Bruce Dern as Woody in Nebraska: look into those eyes
As we get older we tend to live more in the past. Yet at the same time our memory begins to fade. So things can get a little confused. In Nebraska, directed by Alexander Payne (who gave us the funny and moving Sideways), Woody Grant is an elderly and increasingly confused old alcoholic who is convinced that has won a million dollars and is determined to walk to Lincoln, Nebraska (having lost his driving licence through some past infraction) to claim his prize in person.
Nebraska: on the road
Payne has shot the film in black and white, filling the screen with wide-screen images of big sky and open country, the highways and tired urban landscape of the decaying towns that squat on the plains of the American Midwest. In the opening sequence Woody (played magnificently by Bruce Dern) trudges up the highway, heading out of his hometown of Billings, Montana, intent on walking the 750 miles to collect his winnings. His son David (Will Forte) collects him from the local police station. After Woody sets out again on his pilgrimage despite his family’s insistence that he is being conned by a marketing scam, his harassed son decides to humour him by driving him to Lincoln.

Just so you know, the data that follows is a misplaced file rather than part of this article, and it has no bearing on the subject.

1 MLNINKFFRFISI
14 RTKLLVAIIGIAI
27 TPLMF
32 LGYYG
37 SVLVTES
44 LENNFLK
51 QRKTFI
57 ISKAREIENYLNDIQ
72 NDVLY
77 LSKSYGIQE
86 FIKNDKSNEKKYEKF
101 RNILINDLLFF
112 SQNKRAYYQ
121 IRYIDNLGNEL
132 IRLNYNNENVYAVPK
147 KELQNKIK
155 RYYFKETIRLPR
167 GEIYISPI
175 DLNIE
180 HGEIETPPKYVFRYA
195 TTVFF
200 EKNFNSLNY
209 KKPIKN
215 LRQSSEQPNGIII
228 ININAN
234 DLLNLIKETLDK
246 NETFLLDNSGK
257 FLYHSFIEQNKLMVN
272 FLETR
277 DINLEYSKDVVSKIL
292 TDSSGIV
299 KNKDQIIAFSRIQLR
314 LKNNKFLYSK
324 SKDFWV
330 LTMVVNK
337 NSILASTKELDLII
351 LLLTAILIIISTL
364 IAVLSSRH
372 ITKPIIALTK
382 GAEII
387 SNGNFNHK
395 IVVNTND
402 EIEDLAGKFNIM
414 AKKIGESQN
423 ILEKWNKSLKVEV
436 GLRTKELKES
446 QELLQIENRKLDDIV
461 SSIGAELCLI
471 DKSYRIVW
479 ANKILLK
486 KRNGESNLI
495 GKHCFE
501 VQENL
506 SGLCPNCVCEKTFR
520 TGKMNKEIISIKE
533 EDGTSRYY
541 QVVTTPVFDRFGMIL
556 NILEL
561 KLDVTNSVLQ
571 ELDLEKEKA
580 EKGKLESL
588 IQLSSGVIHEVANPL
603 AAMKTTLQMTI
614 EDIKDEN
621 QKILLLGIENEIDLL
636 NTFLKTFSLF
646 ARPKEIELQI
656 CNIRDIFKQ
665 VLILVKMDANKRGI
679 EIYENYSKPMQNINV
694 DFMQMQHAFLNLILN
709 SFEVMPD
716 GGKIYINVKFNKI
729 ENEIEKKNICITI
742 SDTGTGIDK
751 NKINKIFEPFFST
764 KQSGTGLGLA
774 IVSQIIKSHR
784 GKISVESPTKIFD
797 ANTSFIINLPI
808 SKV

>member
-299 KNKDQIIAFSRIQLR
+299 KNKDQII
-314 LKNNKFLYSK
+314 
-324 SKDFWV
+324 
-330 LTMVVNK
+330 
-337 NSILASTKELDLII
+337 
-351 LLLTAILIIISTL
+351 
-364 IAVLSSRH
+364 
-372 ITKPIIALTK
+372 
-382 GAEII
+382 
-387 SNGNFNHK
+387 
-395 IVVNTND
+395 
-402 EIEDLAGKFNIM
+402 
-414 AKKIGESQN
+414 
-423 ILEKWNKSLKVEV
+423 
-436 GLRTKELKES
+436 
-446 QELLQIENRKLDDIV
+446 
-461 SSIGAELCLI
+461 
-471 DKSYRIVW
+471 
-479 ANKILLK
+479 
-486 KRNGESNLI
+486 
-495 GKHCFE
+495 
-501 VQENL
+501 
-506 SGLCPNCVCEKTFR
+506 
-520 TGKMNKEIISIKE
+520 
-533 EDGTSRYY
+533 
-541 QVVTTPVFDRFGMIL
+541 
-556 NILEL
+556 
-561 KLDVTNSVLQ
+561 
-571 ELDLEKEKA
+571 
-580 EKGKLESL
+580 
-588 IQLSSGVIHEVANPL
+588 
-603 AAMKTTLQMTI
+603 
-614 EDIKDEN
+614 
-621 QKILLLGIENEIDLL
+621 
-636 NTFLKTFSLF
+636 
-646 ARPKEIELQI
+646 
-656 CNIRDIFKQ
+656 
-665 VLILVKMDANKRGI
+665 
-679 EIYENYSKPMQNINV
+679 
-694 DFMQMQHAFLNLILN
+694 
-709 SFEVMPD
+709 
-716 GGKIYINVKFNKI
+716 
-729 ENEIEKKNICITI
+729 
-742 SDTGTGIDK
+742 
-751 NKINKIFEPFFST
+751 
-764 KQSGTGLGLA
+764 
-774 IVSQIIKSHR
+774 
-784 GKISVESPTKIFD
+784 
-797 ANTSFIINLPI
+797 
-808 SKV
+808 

They haven’t gone far when Woody gets drunk, gashes his head and has to be taken to hospital. The upshot is a detour to the town where Woody was born and grew to manhood. The road movie morphs into a grotesque family reunion, with the screenplay treading a fine line between affection and caricature in its depiction of Woody’s relatives and old friends.
Nebraska: venal and grotesque cousins
Here are people, battered by recession and America’s fading economic power, who cling to each other in gloomy bars or slump for hours before TV screens. In one scene, Payne films Woody’s relatives gathered around the TV to watch a football game. We see them from the vantage point of the television set: old men in check shirts, all facing in the same direction, all silent and still, utterly impassive, their faces blank and inexpressive.
Nebraska: the thrill of watching the match on TV